Vancouver International Dance Festival
Every edition of the Vancouver International Dance Festival has something for everybody, i.e., there is a wide variety of dance expression. But every VIDF also has works by artists who work outside of the focus of mainstream arts. These are the artists that are often the unknown treasures of our programming. In this year’s VIDF, there are two solo dancers, both accompanied by musicians, one from California and one from Denmark, that are well worth checking out. Kitt Johnson from Copenhagen, accompanied by Swedish composer/musician Sture Ericson explores the primordial memory that we carry in our skin and bones as she undergoes a metamorphosis from a formless body to one that we recognize as our own in Rankefod (8pm, March 16-17, Roundhouse). Michael Sakamoto from Los Angeles, accompanied by composer /musician Amy Knoles, also transforms in a kinetic commentary on the sacred and the profance in Sacred Cow (7pm, March 20 & 5pm March 21, Roundhouse). For patrons who enjoyed the butoh performances of Taketeru Kudo and Yoshito Ohno in past festivals, these are two artists that will also take you on memorable journeys.
What compels us to program artists like Kitt Johnson and Michael Sakamoto is that both provide audiences with a journey to follow. Dance is not like movies or plays. There is usually no linear narrative, no complicated plot. Dance is more like experiencing a dream, but a dream driven by the physical and musical poetry of the performers. Rankefod is a journey of transformation where Kitt’s body seems initially a confused jumble of limbs and torso without a head. The body slowly reveals and composes itself and by the piece’s end, we have followed a path of astonishing physical transformation that interacts with the live mixing of Sure Ericson’s computer generated atmospheric ambient sounds.
Michael Sakamoto’s transformations are like constantly changing identities aided by ingenious costume changes where tearing off one layer exposes a new character. Like Rankefod, Sacred Cow is also very much a conversation with a musician. Amy Knoles shares the stage with Michael and creates electronic variations of koto, shakuhachi, tsuzumi, conch shell, and other traditional instruments mixed with contemporary synthesizer textures. Her music energizes and animates Michael’s idiosyncratic popping butoh style to great effect.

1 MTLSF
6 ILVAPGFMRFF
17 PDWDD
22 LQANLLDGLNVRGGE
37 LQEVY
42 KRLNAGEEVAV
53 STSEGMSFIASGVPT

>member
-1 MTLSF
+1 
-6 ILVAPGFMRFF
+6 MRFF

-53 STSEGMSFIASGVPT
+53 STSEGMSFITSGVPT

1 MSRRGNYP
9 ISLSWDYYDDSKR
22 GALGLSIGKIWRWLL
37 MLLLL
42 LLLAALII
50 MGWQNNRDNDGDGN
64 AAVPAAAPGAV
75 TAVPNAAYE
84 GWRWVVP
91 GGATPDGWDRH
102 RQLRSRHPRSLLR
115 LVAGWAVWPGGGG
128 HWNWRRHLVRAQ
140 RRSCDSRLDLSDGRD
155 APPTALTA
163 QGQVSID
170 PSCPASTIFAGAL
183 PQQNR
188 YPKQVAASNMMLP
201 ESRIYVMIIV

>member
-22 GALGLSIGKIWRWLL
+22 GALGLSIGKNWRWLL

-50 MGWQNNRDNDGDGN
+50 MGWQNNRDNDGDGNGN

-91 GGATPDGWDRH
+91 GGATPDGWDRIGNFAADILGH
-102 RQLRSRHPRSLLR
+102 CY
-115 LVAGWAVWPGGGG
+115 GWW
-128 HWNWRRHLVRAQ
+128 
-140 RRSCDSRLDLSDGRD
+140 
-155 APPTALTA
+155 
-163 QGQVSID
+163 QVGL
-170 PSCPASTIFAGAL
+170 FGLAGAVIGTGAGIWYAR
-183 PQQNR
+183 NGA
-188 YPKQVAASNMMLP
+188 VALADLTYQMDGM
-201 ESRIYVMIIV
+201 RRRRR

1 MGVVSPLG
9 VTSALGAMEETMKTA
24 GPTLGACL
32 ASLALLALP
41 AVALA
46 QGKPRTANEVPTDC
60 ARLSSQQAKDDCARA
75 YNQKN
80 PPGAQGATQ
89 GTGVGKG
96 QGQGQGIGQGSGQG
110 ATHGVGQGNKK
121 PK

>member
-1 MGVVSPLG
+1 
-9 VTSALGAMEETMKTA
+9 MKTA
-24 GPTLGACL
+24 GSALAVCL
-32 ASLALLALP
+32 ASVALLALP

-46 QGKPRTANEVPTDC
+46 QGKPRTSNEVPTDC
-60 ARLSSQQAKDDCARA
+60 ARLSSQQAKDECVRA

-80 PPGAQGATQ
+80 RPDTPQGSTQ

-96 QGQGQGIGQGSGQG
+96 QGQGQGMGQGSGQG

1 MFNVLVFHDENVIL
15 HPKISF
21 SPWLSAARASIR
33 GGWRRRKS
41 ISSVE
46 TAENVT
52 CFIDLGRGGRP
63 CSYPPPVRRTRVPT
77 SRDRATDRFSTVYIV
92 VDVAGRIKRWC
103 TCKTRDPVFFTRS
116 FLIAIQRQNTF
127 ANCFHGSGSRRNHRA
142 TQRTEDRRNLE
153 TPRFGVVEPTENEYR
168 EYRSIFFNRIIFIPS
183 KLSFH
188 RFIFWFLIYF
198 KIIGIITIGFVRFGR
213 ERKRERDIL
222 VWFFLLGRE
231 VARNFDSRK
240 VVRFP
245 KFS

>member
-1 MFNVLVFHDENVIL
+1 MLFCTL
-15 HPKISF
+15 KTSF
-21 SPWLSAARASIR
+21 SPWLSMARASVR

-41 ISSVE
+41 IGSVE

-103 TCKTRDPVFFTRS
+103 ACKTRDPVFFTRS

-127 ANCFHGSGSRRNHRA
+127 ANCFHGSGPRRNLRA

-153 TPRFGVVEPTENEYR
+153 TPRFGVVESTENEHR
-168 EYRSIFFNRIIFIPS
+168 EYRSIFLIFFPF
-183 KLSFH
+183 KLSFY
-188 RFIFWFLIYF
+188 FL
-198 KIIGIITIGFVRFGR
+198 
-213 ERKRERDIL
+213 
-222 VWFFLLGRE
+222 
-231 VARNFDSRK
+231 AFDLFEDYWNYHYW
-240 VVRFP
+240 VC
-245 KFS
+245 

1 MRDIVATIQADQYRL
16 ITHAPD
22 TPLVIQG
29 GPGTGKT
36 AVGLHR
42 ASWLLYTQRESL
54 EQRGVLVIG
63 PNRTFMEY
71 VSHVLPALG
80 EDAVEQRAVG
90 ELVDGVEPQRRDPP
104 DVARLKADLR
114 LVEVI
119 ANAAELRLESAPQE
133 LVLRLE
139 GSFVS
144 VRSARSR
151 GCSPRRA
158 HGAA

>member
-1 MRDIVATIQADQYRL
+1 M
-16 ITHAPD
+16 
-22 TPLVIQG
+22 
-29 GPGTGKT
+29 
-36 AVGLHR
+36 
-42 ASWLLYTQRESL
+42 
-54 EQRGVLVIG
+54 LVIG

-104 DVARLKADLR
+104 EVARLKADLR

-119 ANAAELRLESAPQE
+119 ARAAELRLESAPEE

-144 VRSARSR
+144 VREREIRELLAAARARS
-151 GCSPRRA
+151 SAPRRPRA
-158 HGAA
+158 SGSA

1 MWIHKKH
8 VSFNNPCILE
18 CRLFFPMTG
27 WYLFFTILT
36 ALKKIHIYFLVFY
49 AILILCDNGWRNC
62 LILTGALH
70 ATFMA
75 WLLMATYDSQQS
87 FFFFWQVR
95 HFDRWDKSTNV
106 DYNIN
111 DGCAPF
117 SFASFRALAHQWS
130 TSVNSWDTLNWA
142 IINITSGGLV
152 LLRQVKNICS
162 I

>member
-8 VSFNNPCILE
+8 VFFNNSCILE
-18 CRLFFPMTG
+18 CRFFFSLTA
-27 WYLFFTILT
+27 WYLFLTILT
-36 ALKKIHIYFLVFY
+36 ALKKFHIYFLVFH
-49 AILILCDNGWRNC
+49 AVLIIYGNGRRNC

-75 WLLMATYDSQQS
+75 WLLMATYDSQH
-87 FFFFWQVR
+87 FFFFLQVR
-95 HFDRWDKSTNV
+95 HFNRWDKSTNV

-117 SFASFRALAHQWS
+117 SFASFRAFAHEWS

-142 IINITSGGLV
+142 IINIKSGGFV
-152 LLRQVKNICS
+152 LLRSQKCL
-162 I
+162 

Kokoro Dance’s contribution to the VIDF will be a piece entitled L.S.D. (Love, Sex & Death) that will be performed at the Roundhouse at 7pm on March 12th and 13th. This work shares the same title with the offerings of Flamenco Rosario (March 16th and 18th at 7pm) and Out Innerspace (March 17th and 19th at 7pm). Each company will address one or more of these themes which should provide some interesting contrasts from butoh to flamenco to contemporary and how each aesthetic paints a different picture of the same universal experiences. Revisiting the music of Robert J. Rosen and the choreography from 1994’s Dance of the Dead, Kokoro Dance’s version of L.S.D. features Carolyn Chan, Ziyian Kwan, Ellen Luchkow, Molly McDermott, and Jennifer McKinley performing Artistic Director Barbara Bourget’s choreography. Barbara works with motion to create emotion. She subtly alters physical textures and dancers’ relationships. Barbara’s choreography fuses her strong technical ballet training with the more organic sensibilities of butoh. Kokoro’s L.S.D. is performed to a CD recording of Robert J. Rosen’s music featuring cellist Shauna Rolston, trumpeter Jens Lindeman, pianist/vocalist Adrienne Park, and Robert himself on bowed guitar. In 2011, Flamenco Rosario and Kokoro Dance will premiere a full evening collaboration that will build on these initial 2010 essays and then blend and confuse butoh with flamenco. The 7pm performances at the Roundhouse are free with a $3 VIDF membership. The membership charge is also included in the cost of the tickets to the 8pm performances so patrons can experience two different shows each evening for the price of one. Tickets are available on the VIDF website (http://vidf.ca) or by calling the VIDF Box Office at 604.662.4966.